In Wendt, supra, the court responded to a certified question from a federal court. It held once a person is insured under an uninsured motorist policy, subsequent exclusions inserted by the insurer in the policy which dilute and impermissibly limit UM coverage are void as violative of the public policy espoused by the terms of § 3636. Wendt, at ¶ 4, at 583. The policy provisions at issue excluded a named insured, residents of the insured's household and the insured motor vehicle from uninsured motorist coverage. According to the court, coverage stemmed not from owning an automobile but, rather, from coming within the definition of an insured under any given insurance contract. Any attempt to tie uninsured motorist coverage to vehicles alone, rather than to people, must fail. Wendt, at ¶ 8, at 585.

Bernal also cites to Heavner v. Farmer Ins. Co., 1983 OK 51, 663 P.2d 730, for the proposition that Oklahoma's public policy prevents an insurance company from limiting its insured to liability proceeds where both liability and UM coverage is purchased in one policy. The policy at issue in Heavner contained a provision that excluded an "insured motor vehicle" from the definition of "uninsured motor vehicle." The court ruled Heavner was entitled to collect UM benefits under the policy. It applied the terms of § 3636 in effect at the time and ruled an uninsured vehicle includes one whose insurer was not legally required to pay at least the per-person liability coverage limits applicable to any injured party.

11 Herren v. Farm Bureau Mut. Ins. Co., 2001 OK CIV APP 82, 26 P.3d 120. Joyce Herren and her husband were insured under motor vehicle policies issued in Missouri and Kansas when they were residents of those states. Before the policies became due for renewal the couple moved to Oklahoma where Joyce was in an automobile accident. Under the terms of the Missouri policy, UM coverage was available only if the third-party tortfeasor had no liability coverage or the coverage had limits of less than the minimum required by the financial responsibility laws of the state in which the vehicle is garaged. The Kansas policies provide UM coverage only where the third-party's coverage is less than the UM coverage of the policy. Because of these provisions the insurers denied the Herrens' claims. They urged Oklahoma law should apply to their case. On appeal from the trial judge's summary judgment for the insurers COCA, Div. III, ruled that the law of the foreign states where the policies were issued governed the UM/UIM claims. According to COCA, because Joyce Herren was not insured under any Oklahoma uninsured motorist coverage, application of the foreign policies' provisions that barred uninsured mortorist coverage could not be affected by Oklahoma uninsured motorist coverage in a manner similar to that in Bohannan. In short, no Oklahoma public policy found in §3636 was violated.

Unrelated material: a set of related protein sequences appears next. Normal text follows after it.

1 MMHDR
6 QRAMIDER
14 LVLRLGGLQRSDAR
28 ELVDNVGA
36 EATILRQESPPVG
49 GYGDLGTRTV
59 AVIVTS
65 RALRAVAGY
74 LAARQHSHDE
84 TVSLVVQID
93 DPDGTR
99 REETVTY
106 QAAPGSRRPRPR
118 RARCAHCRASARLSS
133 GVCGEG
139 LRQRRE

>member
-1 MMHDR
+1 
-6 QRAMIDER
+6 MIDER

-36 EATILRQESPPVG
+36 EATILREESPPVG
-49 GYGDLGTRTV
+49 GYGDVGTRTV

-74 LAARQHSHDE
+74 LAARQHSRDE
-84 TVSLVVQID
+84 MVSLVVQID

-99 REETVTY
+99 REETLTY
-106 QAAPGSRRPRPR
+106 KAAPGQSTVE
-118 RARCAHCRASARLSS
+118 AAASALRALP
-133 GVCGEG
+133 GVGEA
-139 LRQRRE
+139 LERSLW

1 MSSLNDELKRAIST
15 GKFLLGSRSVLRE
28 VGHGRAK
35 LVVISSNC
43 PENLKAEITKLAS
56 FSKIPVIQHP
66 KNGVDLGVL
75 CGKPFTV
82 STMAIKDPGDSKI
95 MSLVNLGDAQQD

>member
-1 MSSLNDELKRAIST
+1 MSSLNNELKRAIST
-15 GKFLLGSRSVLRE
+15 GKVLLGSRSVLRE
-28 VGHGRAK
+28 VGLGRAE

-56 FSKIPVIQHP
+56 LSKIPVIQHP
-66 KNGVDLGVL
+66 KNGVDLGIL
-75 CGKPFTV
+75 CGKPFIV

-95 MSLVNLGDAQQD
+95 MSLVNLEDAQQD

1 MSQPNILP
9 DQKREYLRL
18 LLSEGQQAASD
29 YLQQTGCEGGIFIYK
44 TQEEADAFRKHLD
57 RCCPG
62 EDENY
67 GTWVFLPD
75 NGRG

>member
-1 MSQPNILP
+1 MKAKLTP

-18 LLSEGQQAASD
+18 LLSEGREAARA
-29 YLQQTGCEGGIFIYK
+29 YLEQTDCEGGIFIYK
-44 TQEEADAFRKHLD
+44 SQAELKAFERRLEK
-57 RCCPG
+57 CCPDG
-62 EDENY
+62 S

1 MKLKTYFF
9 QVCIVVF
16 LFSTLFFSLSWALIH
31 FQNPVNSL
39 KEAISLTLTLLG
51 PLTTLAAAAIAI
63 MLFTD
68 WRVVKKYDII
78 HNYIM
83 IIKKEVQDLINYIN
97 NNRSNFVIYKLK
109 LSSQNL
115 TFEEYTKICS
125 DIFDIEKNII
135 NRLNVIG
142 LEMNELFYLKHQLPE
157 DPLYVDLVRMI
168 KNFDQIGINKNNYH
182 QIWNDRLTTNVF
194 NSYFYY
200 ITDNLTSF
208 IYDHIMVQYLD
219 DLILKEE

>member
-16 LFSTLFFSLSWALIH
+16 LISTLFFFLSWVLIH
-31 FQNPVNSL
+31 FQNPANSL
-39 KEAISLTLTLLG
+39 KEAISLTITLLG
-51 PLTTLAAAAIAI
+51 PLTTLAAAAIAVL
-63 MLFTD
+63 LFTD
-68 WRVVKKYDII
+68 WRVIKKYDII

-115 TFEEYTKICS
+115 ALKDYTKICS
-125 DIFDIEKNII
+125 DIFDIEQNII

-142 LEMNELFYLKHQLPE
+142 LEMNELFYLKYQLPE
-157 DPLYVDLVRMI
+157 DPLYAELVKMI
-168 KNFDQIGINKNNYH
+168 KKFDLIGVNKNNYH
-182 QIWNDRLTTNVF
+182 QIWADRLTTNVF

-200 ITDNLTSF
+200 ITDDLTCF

The court rejected the Herrens' argument that application of the significant relationship test militated in favor of applying Oklahoma law. The court reiterated Bohannan's emphasis that the place of performance and that of contracting were to carry greatest significance in this arena of litigation. It noted (1) the policies were issued to the Herrens when they were residents of foreign states, and (2) the vehicles were at the time of the policies' issuance garaged in those states. Further, the premium rates were presumably set in accordance with the foreign states' laws.

12 Burgess v. State Farm Mut. Auto, Ins. Co., 2003 OK CIV APP 85, 77 P.3d 612. Burgess, a Kansas resident, was injured in Oklahoma while a passenger in a vehicle driven by his daughter, an Oklahoma resident. Burgess had UM coverage under two Kansas policies for $100,000.00 each; he also had first-party UM coverage as a passenger under his daughter's Oklahoma policy. Kansas law disallowed stacking of his policies and permitted UM coverage to be reduced by the amount paid by the tortfeasor. Burgess received $100,000.00 from the tortfeasor's liability policy. His Kansas insurer refused to pay any UM coverage. Because Oklahoma law permits stacking of policies' UM coverage, Burgess urged its law should be applied to his case. On appeal from the trial judge's summary judgment for insurer COCA, Div. I, ruled that Kansas law applied to the controversy. There was no violation of Oklahoma public policy. This was so because although Burgess was insured under the Oklahoma UM coverage issued to his daughter, his Kansas insurer's refusal to stack coverage and its setoff against Oklahoma liability did not deny Burgess any benefits under the Oklahoma policy in a manner contrary to Bohannan.